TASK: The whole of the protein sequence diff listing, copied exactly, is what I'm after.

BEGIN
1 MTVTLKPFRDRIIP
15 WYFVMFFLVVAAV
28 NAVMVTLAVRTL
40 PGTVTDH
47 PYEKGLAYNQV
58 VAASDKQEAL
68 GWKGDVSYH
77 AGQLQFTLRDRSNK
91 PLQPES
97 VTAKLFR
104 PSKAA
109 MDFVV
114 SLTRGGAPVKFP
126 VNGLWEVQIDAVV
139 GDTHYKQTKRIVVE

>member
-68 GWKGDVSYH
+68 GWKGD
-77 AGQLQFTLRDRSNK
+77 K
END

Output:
1 MTVTLKPFRDRIIP
15 WYFVMFFLVVAAV
28 NAVMVTLAVRTL
40 PGTVTDH
47 PYEKGLAYNQV
58 VAASDKQEAL
68 GWKGDVSYH
77 AGQLQFTLRDRSNK
91 PLQPES
97 VTAKLFR
104 PSKAA
109 MDFVV
114 SLTRGGAPVKFP
126 VNGLWEVQIDAVV
139 GDTHYKQTKRIVVE

>member
-68 GWKGDVSYH
+68 GWKGD
-77 AGQLQFTLRDRSNK
+77 K